How to Make a Phone Contract for Your Tween or Teen
Parenting is hard. Have I mentioned that? Have you noticed? There’s a million things that we need to do for our kids and teach our kids, and just as you start to figure one of them out, a new one pops up. And guess what?!? Our generation has a new challenge that no generation of parents has had to face before: smart phones.
So first, let’s take a deep breath and acknowledge that this one is really hard, and this time, we aren’t reinventing the wheel – we are INVENTING it. Different parents have handled this in different ways. At one extreme are the parents who’ve decided: NOPE. No phone. No iPad. No you can’t borrow my phone. Go out and play. Kudos to you guys: That takes some serious discipline. At another extreme are the parents who’ve said: YEP! WHATEVER! Their kids have the smart phone and the iPad and maybe the smart watch too. Keep it in your room, honey! Watch whatever you want! Sure you can have social media! Whatevs! Tell me about it, don’t tell me about it…I don’t care. I’m sure it’s fine. I’m super busy. Sorry, but this group doesn’t get my kudos. Remember, I’m a know-it-all and I’m gonna tell you – that is a bad idea. That is not helping your kids grow up healthy and strong.
Most of us are somewhere between these two extremes. I’ve put a lot of thought into this, and done a lot of research – that’s what I do – and I’m here to share what I’ve learned. I hope to help all of us raise some healthy, happy, smart kids that grow into good people who make smart decisions for themselves.
Here’s the deal. Technology is here to stay. Your kids are going to have this stuff around them all of their lives, and they need to learn how to use it wisely. Teach them that technology is a tool to help them, not something they should allow to control them. So, honestly, if you are trying to keep your kids totally away from tech, you are fighting a losing battle. More importantly, you are missing out on an awesome teaching opportunity.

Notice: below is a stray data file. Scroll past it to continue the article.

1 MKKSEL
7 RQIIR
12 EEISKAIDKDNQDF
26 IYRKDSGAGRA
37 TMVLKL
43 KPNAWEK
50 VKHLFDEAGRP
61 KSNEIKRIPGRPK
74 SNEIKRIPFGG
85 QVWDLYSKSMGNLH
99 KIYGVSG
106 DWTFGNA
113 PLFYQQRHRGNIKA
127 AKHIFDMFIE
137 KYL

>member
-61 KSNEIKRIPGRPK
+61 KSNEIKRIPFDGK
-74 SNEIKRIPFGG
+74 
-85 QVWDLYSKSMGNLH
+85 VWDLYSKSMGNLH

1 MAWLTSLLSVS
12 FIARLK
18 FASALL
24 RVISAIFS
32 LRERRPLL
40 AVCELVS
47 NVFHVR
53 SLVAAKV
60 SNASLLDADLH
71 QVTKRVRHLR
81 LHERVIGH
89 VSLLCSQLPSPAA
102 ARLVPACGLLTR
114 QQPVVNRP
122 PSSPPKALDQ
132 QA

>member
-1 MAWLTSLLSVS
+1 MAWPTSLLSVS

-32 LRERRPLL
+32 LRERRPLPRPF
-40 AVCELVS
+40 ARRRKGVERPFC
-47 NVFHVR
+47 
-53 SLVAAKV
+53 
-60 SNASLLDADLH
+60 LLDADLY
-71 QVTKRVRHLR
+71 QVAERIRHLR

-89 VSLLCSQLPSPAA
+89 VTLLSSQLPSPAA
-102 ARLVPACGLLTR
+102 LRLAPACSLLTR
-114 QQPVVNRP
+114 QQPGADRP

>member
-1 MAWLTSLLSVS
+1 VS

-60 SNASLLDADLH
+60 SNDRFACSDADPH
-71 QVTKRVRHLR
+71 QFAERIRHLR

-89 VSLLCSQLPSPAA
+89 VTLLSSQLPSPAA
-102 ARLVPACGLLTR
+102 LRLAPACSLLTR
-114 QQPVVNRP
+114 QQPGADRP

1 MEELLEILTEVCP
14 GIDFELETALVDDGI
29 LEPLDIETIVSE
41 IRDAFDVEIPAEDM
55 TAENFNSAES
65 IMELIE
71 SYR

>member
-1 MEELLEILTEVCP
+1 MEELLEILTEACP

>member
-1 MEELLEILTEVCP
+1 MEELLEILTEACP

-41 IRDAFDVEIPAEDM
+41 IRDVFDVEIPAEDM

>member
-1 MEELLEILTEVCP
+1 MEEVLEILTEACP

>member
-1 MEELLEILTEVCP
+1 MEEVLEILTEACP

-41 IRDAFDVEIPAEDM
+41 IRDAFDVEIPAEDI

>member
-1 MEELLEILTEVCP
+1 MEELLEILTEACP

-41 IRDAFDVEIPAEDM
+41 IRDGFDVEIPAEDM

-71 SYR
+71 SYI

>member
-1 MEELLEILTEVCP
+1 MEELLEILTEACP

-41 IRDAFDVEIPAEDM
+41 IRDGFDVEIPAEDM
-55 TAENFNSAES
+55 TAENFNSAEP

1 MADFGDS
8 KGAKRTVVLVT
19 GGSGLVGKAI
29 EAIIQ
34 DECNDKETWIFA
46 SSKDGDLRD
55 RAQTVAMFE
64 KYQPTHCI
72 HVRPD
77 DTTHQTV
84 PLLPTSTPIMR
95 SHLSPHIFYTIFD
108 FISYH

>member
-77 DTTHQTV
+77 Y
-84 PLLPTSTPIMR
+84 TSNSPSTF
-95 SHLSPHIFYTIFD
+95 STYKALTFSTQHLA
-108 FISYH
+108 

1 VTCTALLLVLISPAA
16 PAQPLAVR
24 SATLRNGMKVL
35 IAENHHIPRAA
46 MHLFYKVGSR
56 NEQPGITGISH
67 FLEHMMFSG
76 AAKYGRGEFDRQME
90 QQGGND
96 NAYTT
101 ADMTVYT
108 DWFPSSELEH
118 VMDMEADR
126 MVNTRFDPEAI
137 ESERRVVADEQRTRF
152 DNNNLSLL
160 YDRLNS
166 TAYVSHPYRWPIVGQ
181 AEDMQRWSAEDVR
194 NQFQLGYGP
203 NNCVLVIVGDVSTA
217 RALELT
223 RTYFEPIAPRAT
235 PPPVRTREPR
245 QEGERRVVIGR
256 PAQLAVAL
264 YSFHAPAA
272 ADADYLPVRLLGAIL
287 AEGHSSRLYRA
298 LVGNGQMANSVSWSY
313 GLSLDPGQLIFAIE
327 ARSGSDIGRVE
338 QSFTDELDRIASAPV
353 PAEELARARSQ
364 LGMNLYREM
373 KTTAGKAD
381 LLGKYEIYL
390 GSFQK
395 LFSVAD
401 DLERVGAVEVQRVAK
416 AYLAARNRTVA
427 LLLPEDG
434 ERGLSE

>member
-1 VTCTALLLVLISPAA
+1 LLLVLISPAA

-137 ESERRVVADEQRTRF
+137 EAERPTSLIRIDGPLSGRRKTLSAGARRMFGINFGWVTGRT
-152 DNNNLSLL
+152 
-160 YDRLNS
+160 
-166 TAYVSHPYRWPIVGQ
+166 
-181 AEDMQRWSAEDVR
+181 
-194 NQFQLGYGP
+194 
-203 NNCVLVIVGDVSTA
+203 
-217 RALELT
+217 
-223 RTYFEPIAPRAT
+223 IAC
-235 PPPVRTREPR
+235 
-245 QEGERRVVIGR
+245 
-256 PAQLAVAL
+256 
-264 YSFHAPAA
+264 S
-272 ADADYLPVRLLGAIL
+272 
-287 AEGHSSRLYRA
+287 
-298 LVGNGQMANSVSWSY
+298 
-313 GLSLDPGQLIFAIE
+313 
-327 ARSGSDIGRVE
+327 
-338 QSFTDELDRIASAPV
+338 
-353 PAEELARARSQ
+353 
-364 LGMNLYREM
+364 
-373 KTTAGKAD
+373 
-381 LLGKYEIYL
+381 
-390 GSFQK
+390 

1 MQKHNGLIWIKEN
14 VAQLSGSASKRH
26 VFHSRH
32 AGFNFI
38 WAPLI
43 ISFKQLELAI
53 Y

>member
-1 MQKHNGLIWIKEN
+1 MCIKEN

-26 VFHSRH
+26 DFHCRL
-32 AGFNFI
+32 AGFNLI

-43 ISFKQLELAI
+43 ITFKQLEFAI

I saw an amazing documentary on this topic, and I STRONGLY recommend that you watch it. Our PTA did a screening of it last year as part of a parent education evening, and I’m so glad they did. It’s called Screenagers. Basically, it is the brainchild of a pediatrician whose 13-year-old daughter asked her for a smartphone. The doctor wanted to make a smart decision about it, and so she did a ton of research on how smartphone use affects kids. Click here to check out their website and get more information.
The doctor, Delaney Ruston, ends up deciding to allow her daughter to have the phone, but she puts rules and guidelines into place. The family created a contract that her daughter had to agree to in order to have a phone. Awesome! Let’s all do that! But how do you create a phone contract for your tween?
How I made our contract
Here’s how I did it: I researched what others have done before me. I thought these resources for family phone contracts were the best:
- Screenagers (explained above): https://screenagersmovie.com/family-contract
- Common Sense Media is a terrific resource for helping parents to navigate the world of technology: https://www.commonsensemedia.org/sites/default/files/uploads/pdfs/common_sense_family_media_agreement.pdf
- Teen Esteem is a group that strives to educate parents and teens about how to make good choices and avoid risky behaviors: https://teenesteem.org/wp-content/uploads/smart-phone-contract-for-kids.pdf
What do you put in it?
1. When, where, and how much can they have their phones?
Your family’s contract is a personal decision, but there are a few things that you need to put in there. You need to have some guidelines on when your tween is allowed to be on their phone. Most families agree that meal time is family time, and phones should be away. But what about when you are in the car? What about when you are watching a movie or playing a game together? In our family, we decided that phones aren’t allowed to be used in the car unless you ask permission. If you think about it, car rides used to be about talking to the other people you were riding with and looking at the world around you. If your tween has their face buried in their phone, that’s not happening. When our family goes on long drives, we often soften that rule. But the kids know that they are expected to ask permission.